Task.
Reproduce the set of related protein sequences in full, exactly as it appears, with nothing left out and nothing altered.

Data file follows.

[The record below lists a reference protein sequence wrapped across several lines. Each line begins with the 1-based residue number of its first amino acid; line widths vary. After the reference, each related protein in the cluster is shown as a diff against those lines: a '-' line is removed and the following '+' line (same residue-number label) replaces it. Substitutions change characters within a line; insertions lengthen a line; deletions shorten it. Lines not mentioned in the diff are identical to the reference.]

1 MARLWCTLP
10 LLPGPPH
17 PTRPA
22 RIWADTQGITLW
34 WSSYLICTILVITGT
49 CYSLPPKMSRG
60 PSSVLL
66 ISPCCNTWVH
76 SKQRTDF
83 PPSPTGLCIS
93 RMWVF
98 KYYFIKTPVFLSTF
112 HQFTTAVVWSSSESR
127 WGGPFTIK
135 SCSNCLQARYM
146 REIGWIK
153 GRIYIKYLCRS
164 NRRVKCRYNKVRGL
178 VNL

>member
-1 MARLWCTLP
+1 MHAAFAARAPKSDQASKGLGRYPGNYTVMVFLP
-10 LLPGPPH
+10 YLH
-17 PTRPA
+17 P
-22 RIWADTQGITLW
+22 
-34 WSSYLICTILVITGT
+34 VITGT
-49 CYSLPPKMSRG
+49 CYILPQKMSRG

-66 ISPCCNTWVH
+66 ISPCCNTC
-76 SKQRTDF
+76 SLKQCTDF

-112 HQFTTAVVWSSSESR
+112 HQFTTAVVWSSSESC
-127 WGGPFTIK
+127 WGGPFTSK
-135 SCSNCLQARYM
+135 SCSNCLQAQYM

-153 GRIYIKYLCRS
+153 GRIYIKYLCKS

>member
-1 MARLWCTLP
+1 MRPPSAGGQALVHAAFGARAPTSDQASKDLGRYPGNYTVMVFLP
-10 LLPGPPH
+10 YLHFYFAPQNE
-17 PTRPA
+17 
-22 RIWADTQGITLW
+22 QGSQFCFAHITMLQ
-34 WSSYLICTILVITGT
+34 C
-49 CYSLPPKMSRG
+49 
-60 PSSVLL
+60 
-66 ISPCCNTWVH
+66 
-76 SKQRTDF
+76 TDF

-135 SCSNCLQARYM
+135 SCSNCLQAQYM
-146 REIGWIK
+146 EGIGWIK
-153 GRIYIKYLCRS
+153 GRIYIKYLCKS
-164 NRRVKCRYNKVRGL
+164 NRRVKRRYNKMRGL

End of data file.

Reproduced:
[The record below lists a reference protein sequence wrapped across several lines. Each line begins with the 1-based residue number of its first amino acid; line widths vary. After the reference, each related protein in the cluster is shown as a diff against those lines: a '-' line is removed and the following '+' line (same residue-number label) replaces it. Substitutions change characters within a line; insertions lengthen a line; deletions shorten it. Lines not mentioned in the diff are identical to the reference.]

1 MARLWCTLP
10 LLPGPPH
17 PTRPA
22 RIWADTQGITLW
34 WSSYLICTILVITGT
49 CYSLPPKMSRG
60 PSSVLL
66 ISPCCNTWVH
76 SKQRTDF
83 PPSPTGLCIS
93 RMWVF
98 KYYFIKTPVFLSTF
112 HQFTTAVVWSSSESR
127 WGGPFTIK
135 SCSNCLQARYM
146 REIGWIK
153 GRIYIKYLCRS
164 NRRVKCRYNKVRGL
178 VNL

>member
-1 MARLWCTLP
+1 MHAAFAARAPKSDQASKGLGRYPGNYTVMVFLP
-10 LLPGPPH
+10 YLH
-17 PTRPA
+17 P
-22 RIWADTQGITLW
+22 
-34 WSSYLICTILVITGT
+34 VITGT
-49 CYSLPPKMSRG
+49 CYILPQKMSRG

-66 ISPCCNTWVH
+66 ISPCCNTC
-76 SKQRTDF
+76 SLKQCTDF

-112 HQFTTAVVWSSSESR
+112 HQFTTAVVWSSSESC
-127 WGGPFTIK
+127 WGGPFTSK
-135 SCSNCLQARYM
+135 SCSNCLQAQYM

-153 GRIYIKYLCRS
+153 GRIYIKYLCKS

>member
-1 MARLWCTLP
+1 MRPPSAGGQALVHAAFGARAPTSDQASKDLGRYPGNYTVMVFLP
-10 LLPGPPH
+10 YLHFYFAPQNE
-17 PTRPA
+17 
-22 RIWADTQGITLW
+22 QGSQFCFAHITMLQ
-34 WSSYLICTILVITGT
+34 C
-49 CYSLPPKMSRG
+49 
-60 PSSVLL
+60 
-66 ISPCCNTWVH
+66 
-76 SKQRTDF
+76 TDF

-135 SCSNCLQARYM
+135 SCSNCLQAQYM
-146 REIGWIK
+146 EGIGWIK
-153 GRIYIKYLCRS
+153 GRIYIKYLCKS
-164 NRRVKCRYNKVRGL
+164 NRRVKRRYNKMRGL